This is a guest post by Fred Paris. Fred teaches our 6 week Solar Startup Accelerator where students get the tools (budgeting, planning, pricing, project management) and business plan they need to start new solar business or solar division within an existing company, in 6 weeks. You can read more about the Solar startup class here. You can enter your email to get 1 of the 30 discounts available here. Fred is also hosting an awesome webinar on “How to Profitably Price Residential Solar” on Tuesday April 1st at 1pm EST. 

Enter Fred –

1. Define the Skills Needed of a Solar Subcontractor. 

To sell, design, and install PV without employees, you will need to work with subcontractors (subs) that have skills, tools, and construction savvy to implement PV projects to your specifications. Sounds a lot simpler than it is.

We sell, design. and install residential systems between 2 and 15kW. We need to hire three professional trades: electrician, roofer, and a general construction contractor. The electrician and roofer are required for most rooftop projects, while the construction contractor will work with the electrician for ground and pole mounts. We also use the construction contractor to reinforce trusses or roof rafters – as may be defined by a structural engineer.

Define the skills you need and specialize. Be careful of the subcontractor that says they can do it all. Perhaps they can, but as the PV project owner, you need to understand the detailed costs of the individual tasks. Only by understanding, the granularity of cost can you negotiate with contractors with clearly defined ‘scope of work’ statements.

2. Apply People Management skills

As the PV systems integrator, you may not have direct employees, but you will have vested interests in how the subs get along with each other. Having a clear scope of work is a good start, but you also need to see a working relationship develop between the subs. Subs need to work with each other ‘practically’ to determine that they will not be in each others way, and ‘financially’ to capitalize on such common needs as renting a lift. Both the electrician and the roofer might rent a single lift for roof top equipment and modules.

There is a need to recognize that installing rooftop solar energy requires ‘working on the roof’. There are good electricians that do not like high steep rooftops. In these instances, the roofer is ‘supervised’ by the electrician from a safe position or from the lift, bringing the electrician into visual and audible range of the roofer.

It is important the subs know how to work with each other and the management skills of the PV integrator is critical.  Help the contractors work with each other. Make sure they understand the scope of their individual tasks and how they integrate with the other trades. If your trades cannot work together, or are having inter-trade conflicts, find a new mix of subs.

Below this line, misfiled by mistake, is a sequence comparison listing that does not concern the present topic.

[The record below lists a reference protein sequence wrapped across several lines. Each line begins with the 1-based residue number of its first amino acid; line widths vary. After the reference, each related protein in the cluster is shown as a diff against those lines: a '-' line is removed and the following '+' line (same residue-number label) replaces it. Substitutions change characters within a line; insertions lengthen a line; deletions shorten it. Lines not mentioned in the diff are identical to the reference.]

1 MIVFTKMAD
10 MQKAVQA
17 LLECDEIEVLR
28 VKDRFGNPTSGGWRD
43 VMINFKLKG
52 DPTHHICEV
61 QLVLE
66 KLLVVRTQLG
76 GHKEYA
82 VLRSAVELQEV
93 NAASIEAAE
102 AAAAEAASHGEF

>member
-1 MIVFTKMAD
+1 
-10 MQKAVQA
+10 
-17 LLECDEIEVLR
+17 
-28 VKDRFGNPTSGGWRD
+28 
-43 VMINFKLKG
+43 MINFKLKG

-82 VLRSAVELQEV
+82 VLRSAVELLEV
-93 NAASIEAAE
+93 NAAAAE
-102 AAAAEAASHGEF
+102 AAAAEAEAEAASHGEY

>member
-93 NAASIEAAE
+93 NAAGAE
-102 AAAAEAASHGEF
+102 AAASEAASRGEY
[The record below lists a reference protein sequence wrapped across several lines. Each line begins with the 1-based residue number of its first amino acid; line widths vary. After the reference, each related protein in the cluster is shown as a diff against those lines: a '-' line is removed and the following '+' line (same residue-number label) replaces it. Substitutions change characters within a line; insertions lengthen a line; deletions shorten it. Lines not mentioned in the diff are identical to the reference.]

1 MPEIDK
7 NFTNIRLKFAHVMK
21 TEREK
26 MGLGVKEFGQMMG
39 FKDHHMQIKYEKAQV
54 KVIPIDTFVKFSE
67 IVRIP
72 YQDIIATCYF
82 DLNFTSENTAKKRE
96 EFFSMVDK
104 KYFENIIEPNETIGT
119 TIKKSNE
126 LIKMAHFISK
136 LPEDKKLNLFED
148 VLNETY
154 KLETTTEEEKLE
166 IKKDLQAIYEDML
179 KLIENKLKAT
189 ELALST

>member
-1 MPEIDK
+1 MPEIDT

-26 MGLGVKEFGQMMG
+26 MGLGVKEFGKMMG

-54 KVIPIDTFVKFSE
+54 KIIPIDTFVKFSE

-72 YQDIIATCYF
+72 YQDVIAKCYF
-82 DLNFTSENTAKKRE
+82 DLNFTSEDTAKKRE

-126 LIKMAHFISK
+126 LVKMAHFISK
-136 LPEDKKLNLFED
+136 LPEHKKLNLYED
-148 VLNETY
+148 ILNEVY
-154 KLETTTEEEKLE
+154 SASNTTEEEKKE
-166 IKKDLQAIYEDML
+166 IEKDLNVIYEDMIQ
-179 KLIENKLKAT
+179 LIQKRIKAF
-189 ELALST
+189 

Beyond the roofer and electrician, you will need access to general construction.  A general construction crew will build all the reinforcement for ground systems, ballast, or foundation, and will install pole-mounted systems. This contractor installs any rafters and truss reinforcement that may be required on a project.

The electrician is always positioned as the primary trade. The licensed electrician will often be the point of contact for rebate communication and relations with the state.

3. Define the Scope of Work

You will get to a point where you can call your electrician and say something as simple as: “Hi Joe, I have a new 7500 watt rooftop system going in downtown. They have 200 Amp service and I am planning on two inverters. When can you look at the project for me?”  You then make the same call to the roofer.

After a few projects the electrician and roofer know where one trade stops and the other starts.  For rooftop projects, the roofer and the electrician work it out to see who will install the mounting system and modules. In some instances, the roofer will install the mounting system and the electrician the modules. Understanding the details of work for each of the trades can avoid misunderstanding or ‘change of scope charges’

It’s key that you provide a very specific and detailed scope of work for each party involved and a process to verify that the work was done, and done how it was specified.

4. Make Payment Arrangements and Cash-flow Management

You need to be right up front with your subs about when they can be expected to be paid and how much. As the PV System provider, you may likely arrange a three-payment schedule with your customer. Perhaps you get some money up front, a payment when construction begins, and a final check when the system is turned on and all documentation completed.

That incoming revenue is part of your project cash flow. The other part is what is being paid out for hardware and services. Tracking “Cash Flow” on a project basis and plotting the payments to subs when they expect to be paid is important. Your payment arrangements with the customer need to cover hardware, software, labor, and fees. Your cash flow objective is to stay on top and in the green.  This is cash-flow management.

5 Document all Insurance

As we hire subcontractors (subs) you need to be sure they have the proper insurance coverage.  You need to ask the contractor for proof of liability insurance and workmen’s compensation coverage.  In many jurisdictions, if the subcontractor does not have workmen’s compensation you may be required to pay a premium for the people on your project.